Cutting holiday costs

How to reduce holiday spending – part 2

Gift giving can leave many struggling to pay off bills months after the holidays, so here are some more simple strategies to help lessen the financial impact of the holidays (here is part 1 of How to reduce holiday spending, in case you missed it).

Play the weather

A streak of stormy weather prior to Christmas can mean discounts as retailers try enticing shoppers to visit their stores. This is becoming increasingly true for shops without an e-commerce presence, as they must lure shoppers away from sitting comfortably at home and clicking their way through the online jungle.

Use & swap gift cards

Search your drawers for gift cards with unused balances. Using them for your shopping may help ease the holiday cash flow challenges. If they’re for stores not carrying what you’re looking for, try trading them for store cards that do using sites like this one. Here are some tips for making the most of your gift cards.

Leave the plastic at home

Shopping with cash rather than credit cards helps you stay on budget and avoid that dreaded January card statement. Research shows an increasing trend of holiday shoppers also buying for themselves (roughly 56%), with those aged 18-24 among the highest spenders. Carrying a limited amount of cash helps you avoid many impulse buys. If you have racked up some purchases on your credit card, here’s a 5 step guide to lower credit card debt.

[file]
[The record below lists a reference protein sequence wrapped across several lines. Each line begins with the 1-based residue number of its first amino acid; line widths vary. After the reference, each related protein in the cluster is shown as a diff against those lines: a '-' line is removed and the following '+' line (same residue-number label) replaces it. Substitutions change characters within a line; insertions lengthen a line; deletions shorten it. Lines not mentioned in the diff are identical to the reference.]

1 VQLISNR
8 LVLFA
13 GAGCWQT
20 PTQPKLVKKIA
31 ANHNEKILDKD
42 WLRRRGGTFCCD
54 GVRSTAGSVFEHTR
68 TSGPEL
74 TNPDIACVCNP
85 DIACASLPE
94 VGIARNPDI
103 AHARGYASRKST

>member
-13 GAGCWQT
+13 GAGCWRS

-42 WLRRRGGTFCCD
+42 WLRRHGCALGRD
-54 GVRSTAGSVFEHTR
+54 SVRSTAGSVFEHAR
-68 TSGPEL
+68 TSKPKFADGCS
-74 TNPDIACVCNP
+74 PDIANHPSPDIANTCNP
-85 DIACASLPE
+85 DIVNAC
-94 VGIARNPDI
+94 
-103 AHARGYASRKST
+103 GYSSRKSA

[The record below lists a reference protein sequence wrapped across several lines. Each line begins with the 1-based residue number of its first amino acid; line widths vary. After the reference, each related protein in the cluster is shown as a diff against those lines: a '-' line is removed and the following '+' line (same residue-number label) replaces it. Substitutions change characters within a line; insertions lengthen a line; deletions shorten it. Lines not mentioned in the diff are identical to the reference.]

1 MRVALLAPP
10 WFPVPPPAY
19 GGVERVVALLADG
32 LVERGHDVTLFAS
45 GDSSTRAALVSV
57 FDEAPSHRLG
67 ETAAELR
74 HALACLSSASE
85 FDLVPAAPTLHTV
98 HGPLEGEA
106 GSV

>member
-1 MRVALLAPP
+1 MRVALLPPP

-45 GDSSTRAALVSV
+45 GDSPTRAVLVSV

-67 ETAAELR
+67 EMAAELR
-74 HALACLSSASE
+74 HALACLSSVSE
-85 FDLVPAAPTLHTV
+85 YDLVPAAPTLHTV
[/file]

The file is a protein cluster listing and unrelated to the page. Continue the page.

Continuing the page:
Turn off your senses

Retailers create a sensory experience to get us to buy. Touch, smell, sights and sounds are all deployed in full force during the Christmas holidays to put us in a shopping mood:

  • Carols to remind us of festive childhood memories
  • The scent of cinnamon to remind us of Grandma’s fresh baked pies
  • Strategically placed items beckoning us to touch and then acquire them.

While we can’t avoid exposure to all of this, tactics like shopping on a full stomach or keeping our hands in our pockets can help fight the impulses.

Don’t be fooled by percentages

Do your research ahead of time to get a sense of pricing on the items you are looking for. Ever wonder why some stores seem to always have 50% off? It may be 50% off the suggested retail price, whereas another store may be much cheaper at 40% off a much lower, everyday selling price. Price bots such as Google shopping and Shopbot will help you compare prices online. Here are some more tips for shopping sales.

4 things to buy on sale during May

Consider second-hand

While not everyone may appreciate a used gift, a friend that frequents thrift stores or vintage clothing stores may welcome your environmental conscience.

Hard to find books, memorabilia, retro items, artistic creations or kids’ toys are possible good secondhand gift ideas. Craigslist, Kijiji or Veragesale are great websites for gently used or brand new items at low prices, without the added taxes.

Keep your receipts

After your purchase, check to see if some of your gifts go on sale. A price monitor will alert you of price drops. Stores offering a 14 or 30 day price guarantee will make an adjustment, with many stores only requiring the presentation of the receipt (here are some tips on how to price match like a pro).

And for more timely cost-cutting advice, read part 1 of this series.

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